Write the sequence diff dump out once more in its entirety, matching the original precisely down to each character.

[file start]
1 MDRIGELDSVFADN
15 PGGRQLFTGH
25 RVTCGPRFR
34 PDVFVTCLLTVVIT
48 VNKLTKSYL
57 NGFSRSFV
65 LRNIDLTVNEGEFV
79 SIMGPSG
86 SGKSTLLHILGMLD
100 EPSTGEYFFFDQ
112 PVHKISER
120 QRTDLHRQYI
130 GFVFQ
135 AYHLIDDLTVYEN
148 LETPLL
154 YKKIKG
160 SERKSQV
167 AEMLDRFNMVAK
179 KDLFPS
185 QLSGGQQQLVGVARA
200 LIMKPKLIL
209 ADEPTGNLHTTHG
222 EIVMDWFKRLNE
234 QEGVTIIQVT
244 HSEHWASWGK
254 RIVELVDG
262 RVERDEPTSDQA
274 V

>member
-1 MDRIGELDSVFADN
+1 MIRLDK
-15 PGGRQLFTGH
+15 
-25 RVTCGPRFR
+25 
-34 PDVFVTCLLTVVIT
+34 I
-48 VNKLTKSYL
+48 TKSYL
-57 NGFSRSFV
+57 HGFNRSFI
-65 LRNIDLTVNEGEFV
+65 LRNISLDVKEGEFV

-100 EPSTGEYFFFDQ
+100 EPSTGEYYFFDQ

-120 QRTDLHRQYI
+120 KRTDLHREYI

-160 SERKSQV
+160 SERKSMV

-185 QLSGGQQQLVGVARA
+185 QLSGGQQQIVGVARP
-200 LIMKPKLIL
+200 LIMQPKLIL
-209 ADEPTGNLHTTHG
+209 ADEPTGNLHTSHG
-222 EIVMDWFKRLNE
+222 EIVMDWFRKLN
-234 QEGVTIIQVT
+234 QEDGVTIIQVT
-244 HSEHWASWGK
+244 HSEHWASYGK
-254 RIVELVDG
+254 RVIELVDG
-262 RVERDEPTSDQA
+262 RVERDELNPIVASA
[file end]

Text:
1 MDRIGELDSVFADN
15 PGGRQLFTGH
25 RVTCGPRFR
34 PDVFVTCLLTVVIT
48 VNKLTKSYL
57 NGFSRSFV
65 LRNIDLTVNEGEFV
79 SIMGPSG
86 SGKSTLLHILGMLD
100 EPSTGEYFFFDQ
112 PVHKISER
120 QRTDLHRQYI
130 GFVFQ
135 AYHLIDDLTVYEN
148 LETPLL
154 YKKIKG
160 SERKSQV
167 AEMLDRFNMVAK
179 KDLFPS
185 QLSGGQQQLVGVARA
200 LIMKPKLIL
209 ADEPTGNLHTTHG
222 EIVMDWFKRLNE
234 QEGVTIIQVT
244 HSEHWASWGK
254 RIVELVDG
262 RVERDEPTSDQA
274 V

>member
-1 MDRIGELDSVFADN
+1 MIRLDK
-15 PGGRQLFTGH
+15 
-25 RVTCGPRFR
+25 
-34 PDVFVTCLLTVVIT
+34 I
-48 VNKLTKSYL
+48 TKSYL
-57 NGFSRSFV
+57 HGFNRSFI
-65 LRNIDLTVNEGEFV
+65 LRNISLDVKEGEFV

-100 EPSTGEYFFFDQ
+100 EPSTGEYYFFDQ

-120 QRTDLHRQYI
+120 KRTDLHREYI

-160 SERKSQV
+160 SERKSMV

-185 QLSGGQQQLVGVARA
+185 QLSGGQQQIVGVARP
-200 LIMKPKLIL
+200 LIMQPKLIL
-209 ADEPTGNLHTTHG
+209 ADEPTGNLHTSHG
-222 EIVMDWFKRLNE
+222 EIVMDWFRKLN
-234 QEGVTIIQVT
+234 QEDGVTIIQVT
-244 HSEHWASWGK
+244 HSEHWASYGK
-254 RIVELVDG
+254 RVIELVDG
-262 RVERDEPTSDQA
+262 RVERDELNPIVASA